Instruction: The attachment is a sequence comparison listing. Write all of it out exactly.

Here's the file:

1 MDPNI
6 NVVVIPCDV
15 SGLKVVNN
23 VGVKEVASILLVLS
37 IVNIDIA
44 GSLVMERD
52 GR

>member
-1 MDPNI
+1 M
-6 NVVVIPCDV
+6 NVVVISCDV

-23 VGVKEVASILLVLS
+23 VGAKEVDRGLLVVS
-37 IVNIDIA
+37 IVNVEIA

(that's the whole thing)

1 MDPNI
6 NVVVIPCDV
15 SGLKVVNN
23 VGVKEVASILLVLS
37 IVNIDIA
44 GSLVMERD
52 GR

>member
-1 MDPNI
+1 M
-6 NVVVIPCDV
+6 NVVVISCDV

-23 VGVKEVASILLVLS
+23 VGAKEVDRGLLVVS
-37 IVNIDIA
+37 IVNVEIA